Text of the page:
- This Twilight Garden- High Single
This is one of the softer, prettier numbers from The Cure. Here, Smith sounds genuine and even loving as he sings “I lift my lips from kissing you/to kiss the sky, cold soft and blue.” Smith doesn’t shy away from expressing feelings of love, but here he does it best. He just sounds so sincere. It’s one of those songs where you close your eyes and let the soft ambient, tropical, kind of trippy music take you away. This is also one of those songs that show the band isn’t all doom and gloom. They have their soft, pretty moments and when they do, it’s something quite breathtaking.
The Big Hand- Letter to Elise Single
I first heard this song on the VHS tape Play Out. At the time, I didn’t know what it was, but I instantly fell in love. The hushed, dreamy music and Smith’s other worldly vocals fit so well together. It turns out it’s actually one of his least favorite songs and I can’t figure out why. Even though the music is really soft and relaxing, it’s still a pretty bleak song with such depressing lyrics like “The big hand makes all of your favorite things/like all your days run out and all your hopes disappear.” It’s a lovely song and it sounds so good you don’t even realize it’s about drug addiction, as Smith revealed on the b-side box set booklet.
Lament- The Walk 12” Single
This b-side, which can also be found on the compilation disc Japanese Whispers, is another one I quickly fell in love with. The high pitched synth music that sounds like angels wailing quickly grabbed my attention. This is one of those tricky Cure songs where you don’t know how dark it is until you get a hold of the lyrics. As if the weird, moody music and the title weren’t enough, the lyrics paint a depressing picture. The track actually talks about a man throwing himself in the river and how his body flows “underneath the bridge.” Dark as it may be, it’s still one of their strongest songs and one that gets better with every listen.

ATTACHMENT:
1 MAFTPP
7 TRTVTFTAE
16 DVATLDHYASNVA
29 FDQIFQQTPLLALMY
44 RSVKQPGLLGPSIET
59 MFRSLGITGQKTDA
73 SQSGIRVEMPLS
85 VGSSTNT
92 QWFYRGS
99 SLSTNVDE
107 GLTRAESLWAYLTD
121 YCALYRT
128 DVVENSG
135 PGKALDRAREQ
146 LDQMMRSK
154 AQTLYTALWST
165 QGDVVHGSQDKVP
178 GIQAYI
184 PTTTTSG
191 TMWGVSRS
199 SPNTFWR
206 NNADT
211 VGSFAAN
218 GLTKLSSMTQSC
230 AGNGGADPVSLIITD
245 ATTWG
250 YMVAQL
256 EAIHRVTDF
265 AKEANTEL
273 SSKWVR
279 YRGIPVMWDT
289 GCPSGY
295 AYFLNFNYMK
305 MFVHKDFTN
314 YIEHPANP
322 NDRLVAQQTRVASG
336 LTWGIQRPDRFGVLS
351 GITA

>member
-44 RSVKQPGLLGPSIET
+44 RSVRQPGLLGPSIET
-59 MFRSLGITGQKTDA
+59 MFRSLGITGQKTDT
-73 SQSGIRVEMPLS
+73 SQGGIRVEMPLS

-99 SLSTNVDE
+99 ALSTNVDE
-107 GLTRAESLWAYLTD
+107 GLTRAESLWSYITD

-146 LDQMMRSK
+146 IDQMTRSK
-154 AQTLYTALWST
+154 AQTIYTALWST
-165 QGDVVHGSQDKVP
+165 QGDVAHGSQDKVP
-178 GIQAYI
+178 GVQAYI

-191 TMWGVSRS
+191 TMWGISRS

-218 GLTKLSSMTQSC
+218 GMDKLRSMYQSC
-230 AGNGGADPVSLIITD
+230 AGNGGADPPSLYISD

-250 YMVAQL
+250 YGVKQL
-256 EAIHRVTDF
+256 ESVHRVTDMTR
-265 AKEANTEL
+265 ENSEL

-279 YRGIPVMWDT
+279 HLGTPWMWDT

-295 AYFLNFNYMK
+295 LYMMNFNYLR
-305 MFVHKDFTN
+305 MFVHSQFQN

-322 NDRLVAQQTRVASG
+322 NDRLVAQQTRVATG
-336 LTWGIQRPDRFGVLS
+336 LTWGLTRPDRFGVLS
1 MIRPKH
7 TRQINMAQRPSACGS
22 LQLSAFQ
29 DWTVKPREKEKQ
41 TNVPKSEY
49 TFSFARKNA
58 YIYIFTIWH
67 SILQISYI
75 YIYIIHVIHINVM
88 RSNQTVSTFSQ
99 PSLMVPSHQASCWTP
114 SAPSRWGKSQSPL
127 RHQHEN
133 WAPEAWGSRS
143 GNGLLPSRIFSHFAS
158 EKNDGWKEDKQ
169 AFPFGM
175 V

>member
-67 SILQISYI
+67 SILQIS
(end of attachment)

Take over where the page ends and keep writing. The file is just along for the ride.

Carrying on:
The Exploding Boy- Inbetween Days Single
If you can believe it, this is the happiest sounding song by the Cure. It’s a burst of energy filled with upbeat frantic guitar playing with some odd saxophone tossed in. It’s a pretty fast number that’s filled with so much excitement you can practically hear it pouring out of Smith when he sings “Not this way, not today.” He shouts it at the top of his lungs! It makes since that the song sounds so happy and uplifting because during this time Smith states he was happy with the new line up of the band and couldn’t wait to perform the new songs. For something so upbeat, it has the most curious title that makes you think it’s about something much darker.
A Chain of Flowers- Catch 12” Single
Everything about this song is perfect. The beautiful, yet somber music takes you away, while Smith wails on. It’s one of those tracks that shows how wonderful their mesh of beauty and darkness can be. Here, Robert Smith longs for his lover to stay with him, so that he can never lose her. The lyrics are simple; there aren’t any gloomy images popping in your head, but something about it is special. It really comes out in Smith’s voice, especially during the last verse. You can hear his heart and soul bleeding through this b-side and it’s the most wonderful thing for any Cure fan to hear. If someone were to ask me why people love The Cure so much, I would make them listen to this song.
What are your favorite Cure b-sides? Did they make the list? Let me know in the comments. Really, The Cure have so many great b-sides, but I couldn’t cover them all here. Who knows maybe there’ll have to be a part two to this list. Let me know what you think.